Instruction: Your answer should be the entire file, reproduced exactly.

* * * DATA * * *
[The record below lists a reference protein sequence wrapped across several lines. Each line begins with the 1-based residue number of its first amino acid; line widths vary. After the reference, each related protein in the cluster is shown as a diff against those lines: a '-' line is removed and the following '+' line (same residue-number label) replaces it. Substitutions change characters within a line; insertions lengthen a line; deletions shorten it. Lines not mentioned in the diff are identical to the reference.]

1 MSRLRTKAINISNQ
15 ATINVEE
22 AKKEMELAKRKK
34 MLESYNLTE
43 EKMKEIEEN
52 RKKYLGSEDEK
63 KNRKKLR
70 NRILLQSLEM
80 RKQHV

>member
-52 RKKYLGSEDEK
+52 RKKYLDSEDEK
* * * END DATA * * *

[The record below lists a reference protein sequence wrapped across several lines. Each line begins with the 1-based residue number of its first amino acid; line widths vary. After the reference, each related protein in the cluster is shown as a diff against those lines: a '-' line is removed and the following '+' line (same residue-number label) replaces it. Substitutions change characters within a line; insertions lengthen a line; deletions shorten it. Lines not mentioned in the diff are identical to the reference.]

1 MSRLRTKAINISNQ
15 ATINVEE
22 AKKEMELAKRKK
34 MLESYNLTE
43 EKMKEIEEN
52 RKKYLGSEDEK
63 KNRKKLR
70 NRILLQSLEM
80 RKQHV

>member
-52 RKKYLGSEDEK
+52 RKKYLDSEDEK